99% of the impact in a pano comes from the selection of your subject. Supposing a panoramic view to be a specialized way to tell a story, is the story you’re attempting to tell interesting in its own right? Does it benefit from the wider frame? Let’s recall that, as well as including a ton of extra left-and-right information, handheld pano apps create a distorted version of reality. In the earliest days of panoramas, multiple photos of a scene were taken side-by-side, all with the same distance from camera to subject. This was usually accomplished by shooting on a tripod, which was moved and measured with each new portion of what would eventually be a wide composite. At each exposure, the distance of the tripod to, say, the mountain range was essentially constant across the various exposures, rendering the wide picture all in the same plane….an optically accurate representation of the scene.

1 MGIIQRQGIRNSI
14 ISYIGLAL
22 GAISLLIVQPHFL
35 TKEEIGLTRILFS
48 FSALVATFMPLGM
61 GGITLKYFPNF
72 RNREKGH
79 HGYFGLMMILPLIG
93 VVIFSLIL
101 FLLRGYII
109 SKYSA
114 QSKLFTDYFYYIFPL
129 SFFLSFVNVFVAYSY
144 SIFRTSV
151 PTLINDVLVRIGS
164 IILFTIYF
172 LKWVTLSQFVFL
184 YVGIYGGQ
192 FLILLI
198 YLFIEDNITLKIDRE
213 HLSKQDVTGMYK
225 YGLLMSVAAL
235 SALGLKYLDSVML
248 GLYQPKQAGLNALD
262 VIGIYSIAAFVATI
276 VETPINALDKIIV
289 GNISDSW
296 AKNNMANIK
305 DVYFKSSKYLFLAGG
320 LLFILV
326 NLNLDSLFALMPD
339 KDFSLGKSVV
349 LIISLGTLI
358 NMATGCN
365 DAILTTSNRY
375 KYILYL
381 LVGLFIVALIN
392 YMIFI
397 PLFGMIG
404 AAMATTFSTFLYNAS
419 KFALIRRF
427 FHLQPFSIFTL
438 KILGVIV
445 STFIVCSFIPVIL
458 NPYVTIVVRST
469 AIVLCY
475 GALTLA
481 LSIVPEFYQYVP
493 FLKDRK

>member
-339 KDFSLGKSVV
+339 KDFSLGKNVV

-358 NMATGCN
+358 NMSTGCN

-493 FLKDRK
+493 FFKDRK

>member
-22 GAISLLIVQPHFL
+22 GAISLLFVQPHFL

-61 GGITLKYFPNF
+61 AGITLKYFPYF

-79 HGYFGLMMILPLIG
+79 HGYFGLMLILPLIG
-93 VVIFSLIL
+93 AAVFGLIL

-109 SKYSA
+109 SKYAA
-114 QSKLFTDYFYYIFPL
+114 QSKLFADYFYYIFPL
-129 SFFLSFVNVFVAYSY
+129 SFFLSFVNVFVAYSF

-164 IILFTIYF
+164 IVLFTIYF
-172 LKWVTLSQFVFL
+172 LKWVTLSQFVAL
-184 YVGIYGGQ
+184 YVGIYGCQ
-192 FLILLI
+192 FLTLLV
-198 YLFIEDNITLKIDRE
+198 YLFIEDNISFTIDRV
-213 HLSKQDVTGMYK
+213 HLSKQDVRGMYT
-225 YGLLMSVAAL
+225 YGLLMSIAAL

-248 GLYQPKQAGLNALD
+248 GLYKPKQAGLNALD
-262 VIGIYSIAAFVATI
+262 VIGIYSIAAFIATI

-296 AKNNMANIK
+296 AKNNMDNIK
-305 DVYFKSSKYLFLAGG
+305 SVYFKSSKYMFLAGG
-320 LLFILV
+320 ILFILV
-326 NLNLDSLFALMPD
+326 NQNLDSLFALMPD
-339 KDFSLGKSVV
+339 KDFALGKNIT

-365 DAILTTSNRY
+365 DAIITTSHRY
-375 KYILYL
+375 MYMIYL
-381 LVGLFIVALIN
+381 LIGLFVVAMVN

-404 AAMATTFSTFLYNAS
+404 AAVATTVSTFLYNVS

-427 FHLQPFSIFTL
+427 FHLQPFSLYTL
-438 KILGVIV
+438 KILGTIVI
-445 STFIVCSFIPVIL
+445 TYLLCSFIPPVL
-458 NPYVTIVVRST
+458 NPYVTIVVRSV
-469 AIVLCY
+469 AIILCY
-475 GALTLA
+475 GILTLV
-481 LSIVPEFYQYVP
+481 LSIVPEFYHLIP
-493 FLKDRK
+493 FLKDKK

With handheld panos done in-camera, the shooter and his camera must usually pivot in a large half-circle, just as you might execute a video pan,so that some objects are closer to the lens than others, usually near the center. This guarantees a huge amount of dramatic distortion in at least one part of the image, and frequently more than one. The effect is that you are not just recording a straight left-to-right scene, but creating artificial stretches and warps of everything in your shot. You are not recording a scene that unfolds across a straight left-right horizon, but capturing things that actually encircle you and trying to “flatten them out” so they appear to occur in one unbroken line. By showing objects that may be beside or behind you, you’re kinda making a distortion of an illusion. Huh?